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Using a quit claim deed is ideal when a party desires to transfer part or all of a piece of real estate between trusted parties, who generally know each other well or are related.  Under these circumstances, the protections and processes used for other types of deeds are often unnecessary.

Instead,  a more simple, less costly approach to transferring title is generally preferred.  There is no need for the protections of a warranty deed, and is little need for legal or title advice from real estate lawyers, title companies, escrow companies, and the like.

A quitclaim deed is generally used to transfer title from owners into a trust from whatever form of title vesting was held previously, e.g., joint tenancy, individual ownership, community property, etc.  The same parties retain control, but they now control the trust, which controls the property, rather than controlling the property directly.

bviously, there is no need for warranties or protections against ones self, so using a quitclaim deed is ideal.  Quitclaim deeds are also useful to add a spouse to property title due to a marriage or to remove a spouse from title due to a divorce.

A quitclaim deed is a great way to convey partial or full ownership in real estate to a family member, maybe a child, parent, sibling, or more distant relative. A quitclaim deed is also useful for the executor of an estate to convey title to an heir or family member.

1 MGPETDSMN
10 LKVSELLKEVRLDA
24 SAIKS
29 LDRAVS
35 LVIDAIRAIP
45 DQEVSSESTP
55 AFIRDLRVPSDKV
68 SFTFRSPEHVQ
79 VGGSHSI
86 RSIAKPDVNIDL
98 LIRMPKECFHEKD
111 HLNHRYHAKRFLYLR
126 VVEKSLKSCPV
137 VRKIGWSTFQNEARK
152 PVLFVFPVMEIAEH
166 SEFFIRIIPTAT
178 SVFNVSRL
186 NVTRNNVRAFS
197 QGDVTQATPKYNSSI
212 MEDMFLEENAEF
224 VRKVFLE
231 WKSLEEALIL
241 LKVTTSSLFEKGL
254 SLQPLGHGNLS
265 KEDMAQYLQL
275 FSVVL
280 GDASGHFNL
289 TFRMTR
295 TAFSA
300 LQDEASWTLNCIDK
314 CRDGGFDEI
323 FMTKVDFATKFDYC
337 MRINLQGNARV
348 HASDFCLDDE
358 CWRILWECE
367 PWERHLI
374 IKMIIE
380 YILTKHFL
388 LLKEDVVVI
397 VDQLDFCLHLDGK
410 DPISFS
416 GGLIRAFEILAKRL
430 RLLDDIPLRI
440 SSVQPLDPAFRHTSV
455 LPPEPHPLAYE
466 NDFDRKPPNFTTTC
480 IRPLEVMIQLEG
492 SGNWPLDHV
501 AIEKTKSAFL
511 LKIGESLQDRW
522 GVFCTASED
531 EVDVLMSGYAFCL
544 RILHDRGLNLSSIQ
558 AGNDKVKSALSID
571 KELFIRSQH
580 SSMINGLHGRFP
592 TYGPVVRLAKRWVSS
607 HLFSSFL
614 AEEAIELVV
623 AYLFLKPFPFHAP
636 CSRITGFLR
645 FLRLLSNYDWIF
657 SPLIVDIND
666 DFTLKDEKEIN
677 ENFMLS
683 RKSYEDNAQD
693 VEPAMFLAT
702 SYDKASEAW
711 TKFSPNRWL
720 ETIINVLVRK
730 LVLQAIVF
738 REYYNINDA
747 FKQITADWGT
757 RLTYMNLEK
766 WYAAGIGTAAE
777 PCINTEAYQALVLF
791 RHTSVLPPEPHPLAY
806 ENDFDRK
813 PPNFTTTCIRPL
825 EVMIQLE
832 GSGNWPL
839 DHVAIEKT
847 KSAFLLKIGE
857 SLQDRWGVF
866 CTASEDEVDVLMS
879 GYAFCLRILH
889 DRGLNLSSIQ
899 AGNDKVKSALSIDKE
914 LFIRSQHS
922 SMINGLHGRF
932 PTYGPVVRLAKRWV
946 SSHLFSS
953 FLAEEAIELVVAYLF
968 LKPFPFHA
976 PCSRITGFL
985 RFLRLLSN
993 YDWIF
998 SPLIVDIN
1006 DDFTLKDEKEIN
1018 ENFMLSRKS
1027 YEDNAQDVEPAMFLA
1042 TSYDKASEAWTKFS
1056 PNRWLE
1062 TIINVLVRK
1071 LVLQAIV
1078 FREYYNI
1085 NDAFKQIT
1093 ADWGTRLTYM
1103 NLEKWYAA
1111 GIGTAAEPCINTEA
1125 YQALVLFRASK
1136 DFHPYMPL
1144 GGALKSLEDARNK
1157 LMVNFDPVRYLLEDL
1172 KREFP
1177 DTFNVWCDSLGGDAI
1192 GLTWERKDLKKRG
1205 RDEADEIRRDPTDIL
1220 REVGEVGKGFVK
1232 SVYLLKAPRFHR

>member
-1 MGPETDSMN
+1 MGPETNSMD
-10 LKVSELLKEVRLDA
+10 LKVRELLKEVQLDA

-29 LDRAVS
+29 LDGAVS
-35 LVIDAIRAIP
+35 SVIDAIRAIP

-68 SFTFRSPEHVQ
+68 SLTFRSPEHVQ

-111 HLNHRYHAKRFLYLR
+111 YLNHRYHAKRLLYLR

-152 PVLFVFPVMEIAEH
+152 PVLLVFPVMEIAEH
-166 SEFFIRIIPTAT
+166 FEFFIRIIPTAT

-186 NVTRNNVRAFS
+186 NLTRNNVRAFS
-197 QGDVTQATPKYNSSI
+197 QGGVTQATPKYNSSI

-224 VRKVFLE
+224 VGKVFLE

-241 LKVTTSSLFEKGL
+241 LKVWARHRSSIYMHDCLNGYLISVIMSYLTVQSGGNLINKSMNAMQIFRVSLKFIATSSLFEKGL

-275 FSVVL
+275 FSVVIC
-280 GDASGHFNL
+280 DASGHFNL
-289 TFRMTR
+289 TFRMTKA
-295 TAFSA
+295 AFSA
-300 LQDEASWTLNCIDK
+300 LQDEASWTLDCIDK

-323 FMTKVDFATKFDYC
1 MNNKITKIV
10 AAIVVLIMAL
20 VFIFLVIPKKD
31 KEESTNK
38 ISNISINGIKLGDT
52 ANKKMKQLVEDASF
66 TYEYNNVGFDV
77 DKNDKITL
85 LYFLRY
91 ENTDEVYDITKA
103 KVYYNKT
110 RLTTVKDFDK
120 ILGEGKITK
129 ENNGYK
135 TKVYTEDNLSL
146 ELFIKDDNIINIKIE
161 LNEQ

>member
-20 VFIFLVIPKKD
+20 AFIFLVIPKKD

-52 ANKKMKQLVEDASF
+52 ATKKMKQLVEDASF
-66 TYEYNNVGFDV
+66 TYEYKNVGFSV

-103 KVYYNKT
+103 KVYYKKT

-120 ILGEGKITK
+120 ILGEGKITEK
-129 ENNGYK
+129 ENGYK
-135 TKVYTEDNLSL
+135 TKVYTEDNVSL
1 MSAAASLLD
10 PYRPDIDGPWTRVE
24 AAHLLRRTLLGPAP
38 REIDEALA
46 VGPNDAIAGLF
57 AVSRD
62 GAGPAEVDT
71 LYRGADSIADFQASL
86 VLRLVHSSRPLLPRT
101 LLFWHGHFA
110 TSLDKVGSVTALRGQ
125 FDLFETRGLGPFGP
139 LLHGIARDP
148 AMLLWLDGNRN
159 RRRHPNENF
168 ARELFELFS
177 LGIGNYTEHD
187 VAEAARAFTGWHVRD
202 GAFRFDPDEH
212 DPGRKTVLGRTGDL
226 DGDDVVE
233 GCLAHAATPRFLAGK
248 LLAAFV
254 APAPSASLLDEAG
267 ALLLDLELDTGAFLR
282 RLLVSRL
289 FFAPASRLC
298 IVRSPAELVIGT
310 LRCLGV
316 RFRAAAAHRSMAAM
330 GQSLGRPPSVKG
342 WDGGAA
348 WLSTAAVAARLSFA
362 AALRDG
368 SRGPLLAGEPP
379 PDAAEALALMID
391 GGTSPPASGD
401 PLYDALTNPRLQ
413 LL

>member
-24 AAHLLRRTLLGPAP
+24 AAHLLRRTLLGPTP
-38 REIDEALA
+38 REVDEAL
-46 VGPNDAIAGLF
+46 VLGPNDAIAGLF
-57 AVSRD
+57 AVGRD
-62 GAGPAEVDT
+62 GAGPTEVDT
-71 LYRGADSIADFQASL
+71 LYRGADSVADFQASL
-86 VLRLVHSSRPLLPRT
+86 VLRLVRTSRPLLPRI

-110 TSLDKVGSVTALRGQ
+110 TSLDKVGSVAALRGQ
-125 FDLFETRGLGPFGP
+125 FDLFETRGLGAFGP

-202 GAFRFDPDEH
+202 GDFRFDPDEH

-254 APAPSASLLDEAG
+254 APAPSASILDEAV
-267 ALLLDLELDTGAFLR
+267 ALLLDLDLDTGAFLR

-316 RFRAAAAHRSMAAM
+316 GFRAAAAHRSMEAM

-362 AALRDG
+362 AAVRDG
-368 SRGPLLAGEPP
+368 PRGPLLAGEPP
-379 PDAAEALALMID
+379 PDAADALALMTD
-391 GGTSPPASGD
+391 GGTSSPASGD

A quit claim deed can also be used for property sales between unrelated parties, but caution is encouraged.

When buying from an unknown party, it is generally wise to use a professional, e.g., a real estate lawyer, escrow company, or title company, to do an exhaustive title search, have the seller provide title insurance to the buyer, and utilize a grant or warranty deed for greater warranties.

With all that said, some are capable of doing the needed research on their own, and there are many creative ways to purchase real estate from someone you do not know, and a quitclaim deed could be useful. For instance, if buying from a distressed seller of property, a quitclaim deed may be useful in a number of circumstances.

A distressed seller may utilize a quit claim deed to transfer real estate to a buyer who wants to take over payments for the existing mortgage, allowing the seller to walk away and avoid foreclosure, and keeping some of their credit intact in the process. Another example could be an equity share investment, when an investor purchases part of a distressed property using a quit claim deed to save the owner from foreclosure, and hopefully providing the buyer a good investment in part of a property.

While there are exceptions, some of which are described above, quitclaim deeds should generally be used for easy, cheap, and quick title transfers between known and trusted parties.

Attention! We are not attorneys and we are not lawyers. We cannot represent customers, select legal forms, or give advice on rights or laws. The article provided is for information ONLY and is NOT a substitute for the advice of a lawyer.